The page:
At $2'000/1m either way and here requiring two 75Ω specimens, that would be quite an investment with Chris' best. But his Silverstar 75 MkII gets $299 instead, a 2m Sommer 75Ω BNC/BNC leash could be had for €40/ea. from Thomann's web shop just then. As usual the delta of options is vast. I contacted Rob Fritz in our old stomping grounds of San Diego to buy two 1m specimens of his Audio Art Cables Statement Digital, a solid-core OCC silver type with Oyaide BNC and Audiodharma Cable Cooker pre-conditioning. Those could later come in handy for actual S/PDIF music signal. If you want to splurge out on just one deluxe cable, simply connect it to the sample-rate clock you're currently using. Alvin confirmed that one doesn't need both clock links at any one time. He recommends the German Sommercable FL59-0050-SW-SW and to keep it as short as possible. At €20 for a half meter, that's very friendly indeed.

With a master clock like Mutec's Ref10, one controls the clocks of up to 8 devices. With the Avatar CDT or Gaia DDC, one merely daisy-chains two devices. Now the Terminator's more accurate clock controls the Avatar's or Gaia's or our Ref300D's lesser clocks. "Given a choice, it's best to have the most superior clock as close to the DAC as possible. The Plus uses native audio-frequency clocks of 45'1584MHz and 49'152MHz which by simple arithmetic—divide by 1'024—arrive at the audio frequencies of 44.1kHz and 48kHz. We believe strongly that this is the best clock option to maximally control jitter with proper engineering. By contrast, cable-induced jitter with external master clocks is unpredictable. Moreover, most of those run at 10MHz. They require complex PLL to generate the actual audio frequencies." See this paper by clock makers Grimm Audio on the subject which confirms that "the lowest jitter clock you can ever get is a really good crystal oscillator that puts out the frequency you want (or an integer multiple) directly." Here is another Grimm document on clock basics. The Plus clocks are compatible with gear whose clock inputs are for 44.1/48kHz (word clock), 22.5792/24.576MHz and 45.1584/49.152MHz (master clock).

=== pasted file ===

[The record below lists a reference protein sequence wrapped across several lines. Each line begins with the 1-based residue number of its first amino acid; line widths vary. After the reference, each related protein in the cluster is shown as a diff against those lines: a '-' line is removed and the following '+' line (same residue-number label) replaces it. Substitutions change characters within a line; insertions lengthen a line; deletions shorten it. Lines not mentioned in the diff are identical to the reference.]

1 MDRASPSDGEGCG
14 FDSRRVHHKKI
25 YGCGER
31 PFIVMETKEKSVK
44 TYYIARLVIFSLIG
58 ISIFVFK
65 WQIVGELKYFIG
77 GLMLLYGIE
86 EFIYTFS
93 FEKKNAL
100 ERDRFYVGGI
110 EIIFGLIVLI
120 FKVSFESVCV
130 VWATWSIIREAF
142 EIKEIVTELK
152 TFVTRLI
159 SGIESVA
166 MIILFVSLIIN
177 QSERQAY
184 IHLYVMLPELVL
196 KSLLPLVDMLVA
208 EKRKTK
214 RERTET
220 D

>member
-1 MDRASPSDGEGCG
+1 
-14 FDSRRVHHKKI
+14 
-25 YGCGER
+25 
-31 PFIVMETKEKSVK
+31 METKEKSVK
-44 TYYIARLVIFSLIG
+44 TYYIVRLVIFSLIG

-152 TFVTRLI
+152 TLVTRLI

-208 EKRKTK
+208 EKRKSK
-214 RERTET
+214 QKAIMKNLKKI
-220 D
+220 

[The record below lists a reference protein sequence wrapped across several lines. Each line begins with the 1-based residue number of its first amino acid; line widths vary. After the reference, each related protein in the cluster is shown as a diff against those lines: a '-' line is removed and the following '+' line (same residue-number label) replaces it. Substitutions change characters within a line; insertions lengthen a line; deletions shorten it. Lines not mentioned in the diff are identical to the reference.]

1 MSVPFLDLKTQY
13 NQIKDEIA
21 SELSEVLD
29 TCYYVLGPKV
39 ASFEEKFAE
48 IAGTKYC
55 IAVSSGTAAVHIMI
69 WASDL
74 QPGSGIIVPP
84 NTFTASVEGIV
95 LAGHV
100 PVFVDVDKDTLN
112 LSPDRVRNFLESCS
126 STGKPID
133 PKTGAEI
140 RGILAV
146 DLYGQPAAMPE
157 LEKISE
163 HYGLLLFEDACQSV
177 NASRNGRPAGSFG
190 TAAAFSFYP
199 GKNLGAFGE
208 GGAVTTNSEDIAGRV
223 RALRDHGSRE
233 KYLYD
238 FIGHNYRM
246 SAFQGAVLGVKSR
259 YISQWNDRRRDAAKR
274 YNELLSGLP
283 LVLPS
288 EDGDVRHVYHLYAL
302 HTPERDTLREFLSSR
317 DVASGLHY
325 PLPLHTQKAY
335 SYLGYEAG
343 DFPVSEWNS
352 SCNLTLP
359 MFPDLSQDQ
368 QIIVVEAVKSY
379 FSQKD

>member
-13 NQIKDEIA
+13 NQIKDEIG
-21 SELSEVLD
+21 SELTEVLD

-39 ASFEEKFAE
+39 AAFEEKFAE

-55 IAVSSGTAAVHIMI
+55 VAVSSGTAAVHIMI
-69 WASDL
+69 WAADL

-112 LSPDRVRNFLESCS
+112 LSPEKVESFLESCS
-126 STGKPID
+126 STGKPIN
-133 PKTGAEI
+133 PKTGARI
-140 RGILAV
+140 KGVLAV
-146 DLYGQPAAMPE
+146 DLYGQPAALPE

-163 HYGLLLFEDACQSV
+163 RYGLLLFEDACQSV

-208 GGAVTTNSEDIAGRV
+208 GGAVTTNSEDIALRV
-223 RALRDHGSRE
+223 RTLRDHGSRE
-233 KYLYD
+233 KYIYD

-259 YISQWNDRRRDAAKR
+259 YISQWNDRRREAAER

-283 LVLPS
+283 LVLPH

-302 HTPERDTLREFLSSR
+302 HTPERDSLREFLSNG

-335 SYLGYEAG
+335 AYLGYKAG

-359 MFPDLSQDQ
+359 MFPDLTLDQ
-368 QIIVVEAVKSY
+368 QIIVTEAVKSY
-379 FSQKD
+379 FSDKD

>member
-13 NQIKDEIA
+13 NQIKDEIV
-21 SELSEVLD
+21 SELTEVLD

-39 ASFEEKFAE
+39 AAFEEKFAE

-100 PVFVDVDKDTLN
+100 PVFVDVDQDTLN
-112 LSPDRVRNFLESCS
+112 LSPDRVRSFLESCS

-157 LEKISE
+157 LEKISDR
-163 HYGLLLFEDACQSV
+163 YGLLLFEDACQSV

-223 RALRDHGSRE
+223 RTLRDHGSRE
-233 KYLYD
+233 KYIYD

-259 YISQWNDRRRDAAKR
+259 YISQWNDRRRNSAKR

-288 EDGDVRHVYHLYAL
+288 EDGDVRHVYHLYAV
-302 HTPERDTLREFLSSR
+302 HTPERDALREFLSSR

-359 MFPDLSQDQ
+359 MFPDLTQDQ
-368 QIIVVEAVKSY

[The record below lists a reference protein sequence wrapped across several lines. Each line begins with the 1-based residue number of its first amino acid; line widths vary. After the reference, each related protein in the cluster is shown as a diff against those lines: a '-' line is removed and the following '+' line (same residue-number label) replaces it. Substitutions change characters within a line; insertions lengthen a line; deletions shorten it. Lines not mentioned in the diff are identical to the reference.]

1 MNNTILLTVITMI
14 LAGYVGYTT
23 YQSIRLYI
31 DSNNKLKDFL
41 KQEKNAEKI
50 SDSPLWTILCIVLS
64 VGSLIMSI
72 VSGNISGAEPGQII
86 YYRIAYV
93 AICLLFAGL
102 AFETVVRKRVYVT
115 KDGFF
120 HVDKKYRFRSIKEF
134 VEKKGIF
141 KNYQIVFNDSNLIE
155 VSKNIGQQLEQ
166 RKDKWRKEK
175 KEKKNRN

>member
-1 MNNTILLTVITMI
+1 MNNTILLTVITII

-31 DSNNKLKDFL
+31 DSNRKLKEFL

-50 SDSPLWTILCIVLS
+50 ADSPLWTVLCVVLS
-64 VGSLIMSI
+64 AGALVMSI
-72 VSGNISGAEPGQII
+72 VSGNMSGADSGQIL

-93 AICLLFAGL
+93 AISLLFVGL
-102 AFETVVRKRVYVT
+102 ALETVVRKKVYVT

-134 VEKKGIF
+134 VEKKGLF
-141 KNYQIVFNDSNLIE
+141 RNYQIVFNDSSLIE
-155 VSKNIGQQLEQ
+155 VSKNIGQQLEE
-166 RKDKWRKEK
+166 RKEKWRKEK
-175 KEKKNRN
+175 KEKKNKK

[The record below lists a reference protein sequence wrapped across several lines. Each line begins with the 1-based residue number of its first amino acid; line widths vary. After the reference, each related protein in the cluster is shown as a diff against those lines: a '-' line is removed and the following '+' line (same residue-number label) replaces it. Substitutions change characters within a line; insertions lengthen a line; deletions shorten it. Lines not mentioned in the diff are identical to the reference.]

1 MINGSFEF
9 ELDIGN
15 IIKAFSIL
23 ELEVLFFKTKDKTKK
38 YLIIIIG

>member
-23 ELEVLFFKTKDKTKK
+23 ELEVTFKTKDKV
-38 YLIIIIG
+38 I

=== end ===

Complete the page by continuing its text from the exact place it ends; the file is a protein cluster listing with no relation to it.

By now two things will be clear. One, the Terminator won't upgrade to the Plus. These are two distinctly different models that just share a chassis and first name. Two, Plus makes an external master clock redundant. It builds one in right adjacent to the actual converter for the shortest possible distance and lowest jitter. Using Gaia, two 75Ω high-speed digital cables add error-forward correction by slaving the send clock/s to the receive clock/s.

In recording studios, well more than just two digital devices may need to get sync'd at any one time. That creates the rationale for an external master clock like Mutec's.

In home hifi, we run one digital transport at a time (PC, server, CDT) into one DAC. Now the designer at Denafrips feels that his solution with central DDC is more practical. No matter what data your DAC sees from how many sources, it's already been synced to its own super clock with never more than just two clock cables.

That the quality of those might have a certain influence is nearly predictable. To what extent and on what specific sonic aspects I simply didn't know yet.

That then was my status quo three years after reviewing the first Terminator. That my Swiss friend Dan had discovered, bought for himself, then shipped me to review. Eventually I secured my own. This time I seemed to have the jump on him. What had Denafrips learnt in the intervening years about pushing the edge of their digital art further?

Alvin's personal system with Magico speakers.